The Leader of Opposition (LoP) in Parliament, Mr Mathias Mpuuga, has tasked President Museveni's government to engage private hospital proprietors on 'exorbitant' Covid-19 treatment charges.
Currently, private hospitals charge between Shs2.5m and Shs5m per day and most of the patients are struggling to pay. There has been public outcry on social media for government to intervene.
Some of the private hospitals have come out to defend the charges as "justified" and reminded government that they are helping to fill the healthcare gap.
Hospital managers, who talked to Daily Monitor on Tuesday, asked the government to come in and grant them tax waivers, support them with personal protective equipment (PPEs), and utility bills in the treatment of patients.
In a statement issued yesterday, Mr Mpuuga decried the oxygen crisis and the deplorable state of public health facilities across the country.
"As long as government continues to look at these facilities as private entities, the cost of treatment will remain high, yet the spread of government facilities across the country is very limited," Mr Mpuuga said.
The LoP asked the government to do more to save people's lives.
"We are alive but most families can no longer afford a meal. Parents struggled to return their children to school before they were again sent home. Paying rent for both home and businesses is also deplorable," he added.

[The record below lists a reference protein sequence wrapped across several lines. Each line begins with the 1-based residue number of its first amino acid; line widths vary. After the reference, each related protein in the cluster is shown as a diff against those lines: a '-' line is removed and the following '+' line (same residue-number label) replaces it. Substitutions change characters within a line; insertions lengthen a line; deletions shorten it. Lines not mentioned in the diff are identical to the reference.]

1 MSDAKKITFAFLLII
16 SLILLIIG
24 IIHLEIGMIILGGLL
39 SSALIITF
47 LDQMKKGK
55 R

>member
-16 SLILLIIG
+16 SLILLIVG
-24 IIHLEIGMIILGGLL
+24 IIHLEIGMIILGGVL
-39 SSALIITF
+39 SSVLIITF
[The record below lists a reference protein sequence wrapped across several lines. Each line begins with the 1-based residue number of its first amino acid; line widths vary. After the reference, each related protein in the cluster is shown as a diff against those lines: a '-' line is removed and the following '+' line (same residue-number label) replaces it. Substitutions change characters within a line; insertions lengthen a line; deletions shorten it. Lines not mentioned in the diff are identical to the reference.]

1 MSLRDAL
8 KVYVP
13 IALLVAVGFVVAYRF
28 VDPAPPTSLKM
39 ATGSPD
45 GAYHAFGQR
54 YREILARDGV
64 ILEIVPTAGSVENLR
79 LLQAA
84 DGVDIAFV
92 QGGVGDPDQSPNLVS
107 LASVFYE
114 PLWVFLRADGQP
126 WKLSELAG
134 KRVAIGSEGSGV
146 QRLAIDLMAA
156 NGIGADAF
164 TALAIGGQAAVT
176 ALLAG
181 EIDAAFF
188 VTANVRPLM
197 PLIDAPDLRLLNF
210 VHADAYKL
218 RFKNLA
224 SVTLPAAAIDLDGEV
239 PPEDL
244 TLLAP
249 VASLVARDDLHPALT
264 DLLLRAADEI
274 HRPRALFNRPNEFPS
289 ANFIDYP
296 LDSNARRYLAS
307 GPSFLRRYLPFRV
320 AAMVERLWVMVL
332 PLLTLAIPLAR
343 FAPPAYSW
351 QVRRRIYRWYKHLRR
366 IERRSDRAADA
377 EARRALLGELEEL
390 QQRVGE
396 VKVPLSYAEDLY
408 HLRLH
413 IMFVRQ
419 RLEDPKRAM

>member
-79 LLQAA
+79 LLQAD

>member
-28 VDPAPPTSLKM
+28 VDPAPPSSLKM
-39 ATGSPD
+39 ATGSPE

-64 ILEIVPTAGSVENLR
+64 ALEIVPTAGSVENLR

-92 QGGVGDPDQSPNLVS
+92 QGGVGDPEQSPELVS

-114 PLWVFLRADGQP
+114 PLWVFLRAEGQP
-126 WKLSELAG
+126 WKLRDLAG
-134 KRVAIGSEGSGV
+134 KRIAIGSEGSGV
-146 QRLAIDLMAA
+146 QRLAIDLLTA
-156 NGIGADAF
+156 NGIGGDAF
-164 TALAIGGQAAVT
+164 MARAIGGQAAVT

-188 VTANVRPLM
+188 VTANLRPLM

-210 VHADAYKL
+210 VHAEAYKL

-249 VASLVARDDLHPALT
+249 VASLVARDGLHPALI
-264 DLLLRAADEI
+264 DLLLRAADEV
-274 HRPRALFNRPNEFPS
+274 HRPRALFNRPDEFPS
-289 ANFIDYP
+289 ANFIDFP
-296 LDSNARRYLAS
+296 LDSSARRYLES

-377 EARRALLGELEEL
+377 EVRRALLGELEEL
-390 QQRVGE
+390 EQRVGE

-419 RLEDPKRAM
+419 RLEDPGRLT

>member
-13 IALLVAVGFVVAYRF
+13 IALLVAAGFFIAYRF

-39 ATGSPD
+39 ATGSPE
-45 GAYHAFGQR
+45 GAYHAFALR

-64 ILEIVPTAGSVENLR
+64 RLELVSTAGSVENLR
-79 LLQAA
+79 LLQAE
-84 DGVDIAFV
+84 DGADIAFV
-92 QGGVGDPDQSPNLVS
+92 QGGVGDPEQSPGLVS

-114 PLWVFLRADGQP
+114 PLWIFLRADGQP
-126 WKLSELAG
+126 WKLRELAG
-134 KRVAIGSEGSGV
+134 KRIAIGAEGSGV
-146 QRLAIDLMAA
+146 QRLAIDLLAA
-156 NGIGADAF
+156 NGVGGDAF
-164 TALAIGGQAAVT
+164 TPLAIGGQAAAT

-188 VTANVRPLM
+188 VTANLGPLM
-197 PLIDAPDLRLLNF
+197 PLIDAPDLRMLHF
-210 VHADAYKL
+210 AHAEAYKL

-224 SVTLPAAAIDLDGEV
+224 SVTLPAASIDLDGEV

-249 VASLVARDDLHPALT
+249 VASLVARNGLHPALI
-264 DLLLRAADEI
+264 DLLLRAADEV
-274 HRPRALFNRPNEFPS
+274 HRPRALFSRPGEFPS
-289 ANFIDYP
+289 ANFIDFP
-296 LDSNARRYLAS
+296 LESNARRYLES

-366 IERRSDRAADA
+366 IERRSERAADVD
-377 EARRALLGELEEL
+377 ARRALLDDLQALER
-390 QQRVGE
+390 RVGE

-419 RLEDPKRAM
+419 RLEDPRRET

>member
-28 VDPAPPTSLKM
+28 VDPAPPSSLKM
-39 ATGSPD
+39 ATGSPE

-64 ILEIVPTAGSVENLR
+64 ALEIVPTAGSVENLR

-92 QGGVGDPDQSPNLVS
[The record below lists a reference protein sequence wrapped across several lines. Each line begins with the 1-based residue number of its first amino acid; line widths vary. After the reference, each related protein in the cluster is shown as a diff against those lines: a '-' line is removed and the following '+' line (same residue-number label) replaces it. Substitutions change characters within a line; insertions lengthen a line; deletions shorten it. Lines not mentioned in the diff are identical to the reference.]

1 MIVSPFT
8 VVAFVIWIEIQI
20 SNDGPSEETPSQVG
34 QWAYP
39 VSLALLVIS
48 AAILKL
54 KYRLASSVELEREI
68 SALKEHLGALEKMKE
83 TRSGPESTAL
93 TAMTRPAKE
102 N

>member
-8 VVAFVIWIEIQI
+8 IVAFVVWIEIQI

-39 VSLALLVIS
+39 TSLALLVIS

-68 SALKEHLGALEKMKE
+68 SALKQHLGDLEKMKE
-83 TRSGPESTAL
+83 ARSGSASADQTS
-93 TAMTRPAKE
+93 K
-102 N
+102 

In a press statement released on Monday, Mr Mpuuga asked lawmakers to move a motion in Parliament, urging Finance Minister Matia Kasaija to allocate more funds towards the procurement of Covid-19 vaccines, ambulances, testing kits, drugs, oxygen cylinders, PPEs, and remuneration of medical personnel.
However, the call might be hampered by the closure of Parliament for two week after several legislators tested positive for the virus.
He also asked the President to assent to the NSSF Bill to enable savers access mid-term payments during and after the pandemic.
Mr Mpuuga faulted the government for closing schools after a number of students tested positive for the virus. He said the best option would have been to isolate them within the school premises.
"In the school environment, converting a dormitory(s) into an isolation treatment centre would have helped government easily identify and manage extreme Covid-19 cases," he said.
On Covid-19 medication, the Nyendo-Mukungwe MP said government should adopt a new healthcare system that involves families of the patients once they are admitted.
"In some of these facilities, families should be allowed to attend to their loved ones and given the same protection like the health workers," he said.
Mr Mpuuga said some families are reporting that their loved ones are dying in isolation.
In response to the Leader of Opposition's demands, Finance Minister Matia Kasaija said: "Why doesn't he [Mpuuga] write to me? Tell him to write to the Ministry of Finance and we look at what he is proposing... that will be faster and productive otherwise if he goes to Parliament, he will be wasting time and that will not solve the problems."